If you like to invest in software-as-a-service (SaaS) stocks, there's certainly no shortage of options to consider. From major software giants to recent IPOs, this space is buzzing with opportunity for long-term investors. In this segment of Backstage Pass, recorded on Jan. 10, Fool.com contributors Jamie Louko and Danny Vena discuss a lesser known player in the world of SaaS stocks called SEMrush (NYSE: SEMR) and the potential risks investors should be aware of before scooping up shares of the promising company.
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Jamie Louko: But as much as I really like this company. There are a bunch of things that worry me. This is an older company. It was founded in 2009, but it's still small. It's just over two billion dollar market cap and with 50 million in revenue. It's not huge, but it's not super big and so that does worry me. They're not rapidly growing as some other really successful companies like Trade Desk, Square [now called Block]. Those two companies come to mind. Square, I think was actually founded just a year after SEMrush and yet it's a much bigger company. I do worry about that. It is pretty old, but it's not massive yet.
On the other, major risk I see is potential geopolitical risk. This company, from everything that I've found, was founded in Russia and most of its management team is Russian. But they have HQ in Boston.
It doesn't worry me personally but with having connections to Russia and having a lot of their developers living in Russia and working in Russia, that does definitely provide something that investors should consider before they invest, making sure that they're OK with taking on some geopolitical risk if anything doesn't go right with the U.S. and Russia.
Then one other thing that I put in here that personally, I'm not concerned about but cookies. Companies like Apple and Alphabet have been talking about getting rid of cookies and that could potentially hurt SEMrush when it comes to marketing.
In advertising, you're looking for personal information to reach your target audiences the best you can. Trade Desk, PubMatic, Magnite, they all use those to some extent. That could to some extent affect SEMrush.
But the reason I'm personally not worried about it is because there have been a lot of adtech companies like The Trade Desk and like PubMatic in specific, that have been developing cookieless servers and sites where you can reach your target audience without using cookies.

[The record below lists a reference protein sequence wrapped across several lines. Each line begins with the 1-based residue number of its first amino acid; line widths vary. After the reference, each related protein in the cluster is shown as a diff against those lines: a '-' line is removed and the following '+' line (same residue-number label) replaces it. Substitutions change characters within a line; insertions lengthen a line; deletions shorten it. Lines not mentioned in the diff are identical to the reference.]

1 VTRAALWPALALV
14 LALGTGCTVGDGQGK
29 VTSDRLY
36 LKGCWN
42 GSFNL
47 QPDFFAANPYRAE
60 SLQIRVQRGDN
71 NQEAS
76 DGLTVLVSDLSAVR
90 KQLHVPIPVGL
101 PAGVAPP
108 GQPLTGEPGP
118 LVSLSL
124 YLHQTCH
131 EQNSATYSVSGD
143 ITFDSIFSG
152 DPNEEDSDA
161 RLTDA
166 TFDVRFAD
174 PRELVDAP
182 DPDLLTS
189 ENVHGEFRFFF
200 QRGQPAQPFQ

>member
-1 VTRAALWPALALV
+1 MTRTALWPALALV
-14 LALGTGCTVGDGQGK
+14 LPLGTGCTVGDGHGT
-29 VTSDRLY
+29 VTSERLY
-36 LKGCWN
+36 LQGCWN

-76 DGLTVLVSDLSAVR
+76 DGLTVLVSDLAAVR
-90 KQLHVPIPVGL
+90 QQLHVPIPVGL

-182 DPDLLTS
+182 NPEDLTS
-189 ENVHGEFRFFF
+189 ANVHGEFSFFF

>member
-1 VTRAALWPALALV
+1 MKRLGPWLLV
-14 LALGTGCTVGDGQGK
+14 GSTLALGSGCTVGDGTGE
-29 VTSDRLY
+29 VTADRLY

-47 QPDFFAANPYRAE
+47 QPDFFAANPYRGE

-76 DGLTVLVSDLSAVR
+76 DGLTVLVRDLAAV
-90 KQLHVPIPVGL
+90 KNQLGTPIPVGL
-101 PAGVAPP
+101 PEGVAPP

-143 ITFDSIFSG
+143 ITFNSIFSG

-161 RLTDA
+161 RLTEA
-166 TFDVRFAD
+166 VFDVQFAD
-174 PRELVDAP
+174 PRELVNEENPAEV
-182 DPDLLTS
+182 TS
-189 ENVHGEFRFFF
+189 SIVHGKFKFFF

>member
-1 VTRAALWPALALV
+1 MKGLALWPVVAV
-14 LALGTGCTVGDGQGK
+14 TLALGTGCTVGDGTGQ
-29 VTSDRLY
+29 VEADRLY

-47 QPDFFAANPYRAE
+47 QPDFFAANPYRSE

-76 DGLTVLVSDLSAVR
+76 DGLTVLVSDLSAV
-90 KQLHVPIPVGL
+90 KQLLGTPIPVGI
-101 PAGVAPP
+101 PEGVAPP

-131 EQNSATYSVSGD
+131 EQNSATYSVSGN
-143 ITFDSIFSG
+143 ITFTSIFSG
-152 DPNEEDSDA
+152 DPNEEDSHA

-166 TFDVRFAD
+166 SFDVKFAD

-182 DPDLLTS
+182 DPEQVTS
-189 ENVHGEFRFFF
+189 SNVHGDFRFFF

They've been developing those for a few years now and so I figured they can employ those services to some extent to avoid those cookies. But it does present something that you could worry about in the future, but that is SEMrush.
Danny Vena: Jamie, you mentioned The Trade Desk and so from a technological standpoint, what is different about SEMrush than from The Trade Desk? Trade Desk is a company that I follow quite closely and I understand what it is that they do.
They essentially help some of the world's leading ad agencies find this ad inventory for their clients and essentially uses AI, high-speed servers, sophisticated algorithms to make these real-time bidding on these ad spaces. What's different about SEMrush?
Jamie Louko: Yeah, that's one question that I struggled with for a long time when I first found this company. What I've come to think about it is SEMrush is a broader offering more than simply advertising and placing ads. They are more focused on marketing rather than advertising.
Marketing can include not necessarily advertising, but social media aspects to reach their target customers, or PR, or search engine optimization where you're not placing ads on specific sites, which is what The Trade Desk primarily does, but it's much more broad than that and it focuses on all of marketing instead of rather just advertising.